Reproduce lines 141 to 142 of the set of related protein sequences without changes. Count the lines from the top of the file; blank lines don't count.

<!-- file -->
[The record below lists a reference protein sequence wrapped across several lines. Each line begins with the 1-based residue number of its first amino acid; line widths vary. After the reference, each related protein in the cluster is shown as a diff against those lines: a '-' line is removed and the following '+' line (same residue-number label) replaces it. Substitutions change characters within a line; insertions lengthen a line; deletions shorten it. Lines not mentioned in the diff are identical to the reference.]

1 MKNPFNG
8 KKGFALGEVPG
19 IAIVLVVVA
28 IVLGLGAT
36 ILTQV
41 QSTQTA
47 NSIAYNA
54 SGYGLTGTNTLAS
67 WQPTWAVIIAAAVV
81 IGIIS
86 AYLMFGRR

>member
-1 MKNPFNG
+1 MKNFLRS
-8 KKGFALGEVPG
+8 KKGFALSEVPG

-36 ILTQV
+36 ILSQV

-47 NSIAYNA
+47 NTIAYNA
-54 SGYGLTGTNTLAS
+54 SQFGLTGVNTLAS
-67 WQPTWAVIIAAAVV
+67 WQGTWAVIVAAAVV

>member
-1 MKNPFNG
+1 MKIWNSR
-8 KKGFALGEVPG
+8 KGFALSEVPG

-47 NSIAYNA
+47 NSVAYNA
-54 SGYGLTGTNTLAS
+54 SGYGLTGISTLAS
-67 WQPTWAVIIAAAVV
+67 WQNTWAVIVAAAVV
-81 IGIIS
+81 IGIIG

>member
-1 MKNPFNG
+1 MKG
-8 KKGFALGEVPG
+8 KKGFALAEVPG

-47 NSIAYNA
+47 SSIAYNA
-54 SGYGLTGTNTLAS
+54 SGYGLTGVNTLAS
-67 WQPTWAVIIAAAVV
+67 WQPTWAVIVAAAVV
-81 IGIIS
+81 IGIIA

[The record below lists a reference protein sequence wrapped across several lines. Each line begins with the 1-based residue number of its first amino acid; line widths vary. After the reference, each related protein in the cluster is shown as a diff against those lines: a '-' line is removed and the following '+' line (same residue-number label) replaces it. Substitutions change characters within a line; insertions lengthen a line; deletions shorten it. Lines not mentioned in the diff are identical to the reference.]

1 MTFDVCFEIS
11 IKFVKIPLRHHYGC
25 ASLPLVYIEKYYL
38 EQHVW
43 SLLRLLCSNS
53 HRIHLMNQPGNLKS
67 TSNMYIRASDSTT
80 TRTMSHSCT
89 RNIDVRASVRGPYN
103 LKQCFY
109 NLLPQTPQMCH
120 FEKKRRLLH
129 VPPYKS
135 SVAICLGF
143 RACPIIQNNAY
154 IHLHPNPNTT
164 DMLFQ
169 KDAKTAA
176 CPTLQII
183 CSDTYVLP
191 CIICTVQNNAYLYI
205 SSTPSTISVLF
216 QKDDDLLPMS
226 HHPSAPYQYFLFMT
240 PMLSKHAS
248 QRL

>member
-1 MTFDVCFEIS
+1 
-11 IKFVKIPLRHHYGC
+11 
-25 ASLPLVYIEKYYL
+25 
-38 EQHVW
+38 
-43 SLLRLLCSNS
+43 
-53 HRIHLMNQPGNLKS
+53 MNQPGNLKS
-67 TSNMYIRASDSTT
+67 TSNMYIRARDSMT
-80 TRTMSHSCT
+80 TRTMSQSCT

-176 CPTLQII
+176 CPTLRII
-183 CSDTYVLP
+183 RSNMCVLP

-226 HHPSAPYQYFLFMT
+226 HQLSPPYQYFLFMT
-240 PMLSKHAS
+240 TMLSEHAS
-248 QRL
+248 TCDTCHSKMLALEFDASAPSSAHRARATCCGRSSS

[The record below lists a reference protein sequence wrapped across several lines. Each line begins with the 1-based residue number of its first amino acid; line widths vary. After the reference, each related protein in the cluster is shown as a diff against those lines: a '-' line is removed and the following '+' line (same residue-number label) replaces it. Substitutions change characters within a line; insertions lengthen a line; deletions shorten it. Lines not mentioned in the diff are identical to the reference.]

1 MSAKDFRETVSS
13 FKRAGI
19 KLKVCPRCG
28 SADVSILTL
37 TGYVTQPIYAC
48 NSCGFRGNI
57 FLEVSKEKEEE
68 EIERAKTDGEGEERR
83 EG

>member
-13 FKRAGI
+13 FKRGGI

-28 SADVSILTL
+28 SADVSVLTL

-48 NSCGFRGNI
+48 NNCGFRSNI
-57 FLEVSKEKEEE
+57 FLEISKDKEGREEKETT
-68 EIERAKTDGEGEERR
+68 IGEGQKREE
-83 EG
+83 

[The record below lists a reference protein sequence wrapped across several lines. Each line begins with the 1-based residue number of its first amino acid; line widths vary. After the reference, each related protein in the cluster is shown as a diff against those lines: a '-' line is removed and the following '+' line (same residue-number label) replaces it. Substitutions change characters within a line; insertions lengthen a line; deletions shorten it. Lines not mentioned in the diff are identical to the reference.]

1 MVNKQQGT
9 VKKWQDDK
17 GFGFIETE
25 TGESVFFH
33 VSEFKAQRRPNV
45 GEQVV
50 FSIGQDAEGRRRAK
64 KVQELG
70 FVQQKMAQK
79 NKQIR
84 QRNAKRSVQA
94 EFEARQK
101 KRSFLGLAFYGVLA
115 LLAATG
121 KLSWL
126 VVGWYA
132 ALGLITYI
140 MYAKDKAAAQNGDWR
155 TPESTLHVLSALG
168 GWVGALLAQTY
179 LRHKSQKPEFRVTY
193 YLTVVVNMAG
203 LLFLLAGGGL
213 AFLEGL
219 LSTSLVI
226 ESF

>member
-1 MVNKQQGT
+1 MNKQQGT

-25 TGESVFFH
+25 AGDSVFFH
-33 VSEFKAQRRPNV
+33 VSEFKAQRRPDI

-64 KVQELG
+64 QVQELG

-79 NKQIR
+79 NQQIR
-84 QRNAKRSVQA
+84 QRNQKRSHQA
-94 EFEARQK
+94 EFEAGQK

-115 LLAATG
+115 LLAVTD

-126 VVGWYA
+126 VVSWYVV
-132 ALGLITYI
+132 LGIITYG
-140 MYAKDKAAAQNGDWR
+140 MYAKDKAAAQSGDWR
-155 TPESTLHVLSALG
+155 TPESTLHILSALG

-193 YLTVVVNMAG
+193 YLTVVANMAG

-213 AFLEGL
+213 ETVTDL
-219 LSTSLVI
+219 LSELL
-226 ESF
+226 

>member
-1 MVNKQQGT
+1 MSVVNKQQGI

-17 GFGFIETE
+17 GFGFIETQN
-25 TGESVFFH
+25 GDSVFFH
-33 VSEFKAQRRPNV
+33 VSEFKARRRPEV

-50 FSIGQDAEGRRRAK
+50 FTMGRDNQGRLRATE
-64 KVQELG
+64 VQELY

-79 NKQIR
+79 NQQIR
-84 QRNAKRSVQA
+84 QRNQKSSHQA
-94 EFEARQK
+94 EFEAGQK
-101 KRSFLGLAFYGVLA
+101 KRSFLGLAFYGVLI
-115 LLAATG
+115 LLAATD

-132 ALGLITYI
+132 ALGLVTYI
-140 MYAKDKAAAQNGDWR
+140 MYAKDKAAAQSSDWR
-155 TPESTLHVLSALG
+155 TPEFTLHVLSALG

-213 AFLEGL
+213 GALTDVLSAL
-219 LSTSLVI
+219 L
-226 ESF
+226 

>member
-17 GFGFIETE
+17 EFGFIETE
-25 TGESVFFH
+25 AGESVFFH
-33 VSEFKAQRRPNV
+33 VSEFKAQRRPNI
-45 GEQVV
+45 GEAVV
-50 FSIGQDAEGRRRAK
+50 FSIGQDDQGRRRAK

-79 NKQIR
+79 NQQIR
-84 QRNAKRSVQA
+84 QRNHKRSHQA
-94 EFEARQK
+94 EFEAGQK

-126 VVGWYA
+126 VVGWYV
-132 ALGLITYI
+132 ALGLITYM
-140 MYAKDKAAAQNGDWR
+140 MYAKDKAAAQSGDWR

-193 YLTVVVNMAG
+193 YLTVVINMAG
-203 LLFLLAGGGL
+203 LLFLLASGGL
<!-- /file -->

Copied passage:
94 EFEARQK
101 KRSFLGLAFYGVLA